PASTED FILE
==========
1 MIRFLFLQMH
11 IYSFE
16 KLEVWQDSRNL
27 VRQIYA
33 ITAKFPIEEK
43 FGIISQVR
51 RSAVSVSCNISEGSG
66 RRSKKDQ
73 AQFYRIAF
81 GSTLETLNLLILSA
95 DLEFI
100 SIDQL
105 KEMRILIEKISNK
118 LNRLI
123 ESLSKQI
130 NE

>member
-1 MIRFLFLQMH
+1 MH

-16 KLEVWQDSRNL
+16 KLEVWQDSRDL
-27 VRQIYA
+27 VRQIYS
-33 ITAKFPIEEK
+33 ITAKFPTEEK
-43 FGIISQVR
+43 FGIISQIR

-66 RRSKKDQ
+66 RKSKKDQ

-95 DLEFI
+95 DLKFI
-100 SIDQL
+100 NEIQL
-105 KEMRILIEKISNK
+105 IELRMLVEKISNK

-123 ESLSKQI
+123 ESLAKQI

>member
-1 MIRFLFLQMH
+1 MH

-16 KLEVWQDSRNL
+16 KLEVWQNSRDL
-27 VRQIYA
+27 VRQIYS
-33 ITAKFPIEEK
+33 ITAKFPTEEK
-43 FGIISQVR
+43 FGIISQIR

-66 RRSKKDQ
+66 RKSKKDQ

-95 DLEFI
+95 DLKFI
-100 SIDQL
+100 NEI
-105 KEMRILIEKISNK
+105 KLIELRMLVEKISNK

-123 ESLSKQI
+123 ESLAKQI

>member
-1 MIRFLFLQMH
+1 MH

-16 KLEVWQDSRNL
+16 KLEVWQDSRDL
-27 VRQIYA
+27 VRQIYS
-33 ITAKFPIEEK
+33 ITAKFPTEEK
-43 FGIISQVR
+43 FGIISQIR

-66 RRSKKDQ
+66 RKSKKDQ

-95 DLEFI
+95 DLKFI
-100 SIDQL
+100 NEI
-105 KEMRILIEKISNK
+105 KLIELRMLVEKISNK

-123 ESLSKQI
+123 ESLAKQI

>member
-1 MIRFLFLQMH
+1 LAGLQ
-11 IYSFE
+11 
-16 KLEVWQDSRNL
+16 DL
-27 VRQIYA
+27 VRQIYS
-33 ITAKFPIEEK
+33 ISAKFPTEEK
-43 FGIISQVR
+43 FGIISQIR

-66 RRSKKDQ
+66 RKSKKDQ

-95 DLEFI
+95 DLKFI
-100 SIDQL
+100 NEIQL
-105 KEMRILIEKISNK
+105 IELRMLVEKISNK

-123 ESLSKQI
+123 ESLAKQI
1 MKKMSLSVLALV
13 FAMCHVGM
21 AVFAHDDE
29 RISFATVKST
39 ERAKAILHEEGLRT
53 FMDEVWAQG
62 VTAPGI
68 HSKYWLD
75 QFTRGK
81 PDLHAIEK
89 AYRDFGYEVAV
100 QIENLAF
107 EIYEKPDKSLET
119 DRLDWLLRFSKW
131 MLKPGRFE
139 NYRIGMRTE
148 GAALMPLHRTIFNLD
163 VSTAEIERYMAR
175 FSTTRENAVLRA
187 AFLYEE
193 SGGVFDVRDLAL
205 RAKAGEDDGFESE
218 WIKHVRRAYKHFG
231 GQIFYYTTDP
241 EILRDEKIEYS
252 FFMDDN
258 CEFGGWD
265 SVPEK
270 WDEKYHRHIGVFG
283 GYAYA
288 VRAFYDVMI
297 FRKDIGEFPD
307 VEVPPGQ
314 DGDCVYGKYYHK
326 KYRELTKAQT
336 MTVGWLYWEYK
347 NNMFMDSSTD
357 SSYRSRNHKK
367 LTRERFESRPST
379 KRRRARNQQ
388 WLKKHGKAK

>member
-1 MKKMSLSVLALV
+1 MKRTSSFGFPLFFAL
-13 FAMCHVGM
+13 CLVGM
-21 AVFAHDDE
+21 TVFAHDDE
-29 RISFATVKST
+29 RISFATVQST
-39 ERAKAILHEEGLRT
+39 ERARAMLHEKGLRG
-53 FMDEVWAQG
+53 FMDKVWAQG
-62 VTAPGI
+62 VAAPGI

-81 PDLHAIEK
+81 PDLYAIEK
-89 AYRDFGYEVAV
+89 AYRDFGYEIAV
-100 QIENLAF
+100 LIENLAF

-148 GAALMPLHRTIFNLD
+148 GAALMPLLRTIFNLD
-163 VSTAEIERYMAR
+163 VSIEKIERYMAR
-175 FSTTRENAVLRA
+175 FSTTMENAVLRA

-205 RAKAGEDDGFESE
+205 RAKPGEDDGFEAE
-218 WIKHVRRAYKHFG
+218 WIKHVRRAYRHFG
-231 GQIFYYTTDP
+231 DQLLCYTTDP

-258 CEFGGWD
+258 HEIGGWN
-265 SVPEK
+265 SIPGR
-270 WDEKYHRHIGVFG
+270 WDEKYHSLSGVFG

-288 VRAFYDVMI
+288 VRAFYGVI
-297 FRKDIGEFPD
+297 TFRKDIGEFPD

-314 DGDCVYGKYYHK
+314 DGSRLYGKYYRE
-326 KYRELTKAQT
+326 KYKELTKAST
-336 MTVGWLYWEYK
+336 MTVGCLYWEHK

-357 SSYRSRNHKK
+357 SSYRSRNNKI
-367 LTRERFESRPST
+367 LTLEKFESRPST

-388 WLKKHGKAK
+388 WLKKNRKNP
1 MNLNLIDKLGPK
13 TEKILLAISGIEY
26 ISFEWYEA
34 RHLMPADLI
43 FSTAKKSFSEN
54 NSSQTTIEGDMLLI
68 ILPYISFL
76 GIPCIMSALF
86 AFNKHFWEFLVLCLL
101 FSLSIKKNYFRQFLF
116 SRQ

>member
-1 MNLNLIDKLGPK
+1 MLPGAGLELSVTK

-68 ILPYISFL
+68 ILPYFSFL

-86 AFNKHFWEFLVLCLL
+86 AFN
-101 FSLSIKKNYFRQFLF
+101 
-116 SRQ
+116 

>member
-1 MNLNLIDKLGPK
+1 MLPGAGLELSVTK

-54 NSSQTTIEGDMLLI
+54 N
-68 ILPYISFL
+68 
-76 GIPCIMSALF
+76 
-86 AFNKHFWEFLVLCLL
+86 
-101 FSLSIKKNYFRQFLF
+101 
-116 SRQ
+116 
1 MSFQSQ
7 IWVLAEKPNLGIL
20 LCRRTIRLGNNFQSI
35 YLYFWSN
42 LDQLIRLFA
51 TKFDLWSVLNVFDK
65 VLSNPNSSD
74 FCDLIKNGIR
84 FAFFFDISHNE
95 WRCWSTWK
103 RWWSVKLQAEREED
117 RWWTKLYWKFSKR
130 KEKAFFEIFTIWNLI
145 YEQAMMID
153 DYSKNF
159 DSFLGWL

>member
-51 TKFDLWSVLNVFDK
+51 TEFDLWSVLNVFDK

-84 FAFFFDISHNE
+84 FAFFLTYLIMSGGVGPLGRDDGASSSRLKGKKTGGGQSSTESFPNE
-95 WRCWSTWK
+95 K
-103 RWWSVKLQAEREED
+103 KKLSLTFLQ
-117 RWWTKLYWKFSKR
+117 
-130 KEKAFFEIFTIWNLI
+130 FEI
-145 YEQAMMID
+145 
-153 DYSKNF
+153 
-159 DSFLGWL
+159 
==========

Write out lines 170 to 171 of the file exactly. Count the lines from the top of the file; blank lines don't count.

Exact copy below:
+175 FSTTMENAVLRA

-205 RAKAGEDDGFESE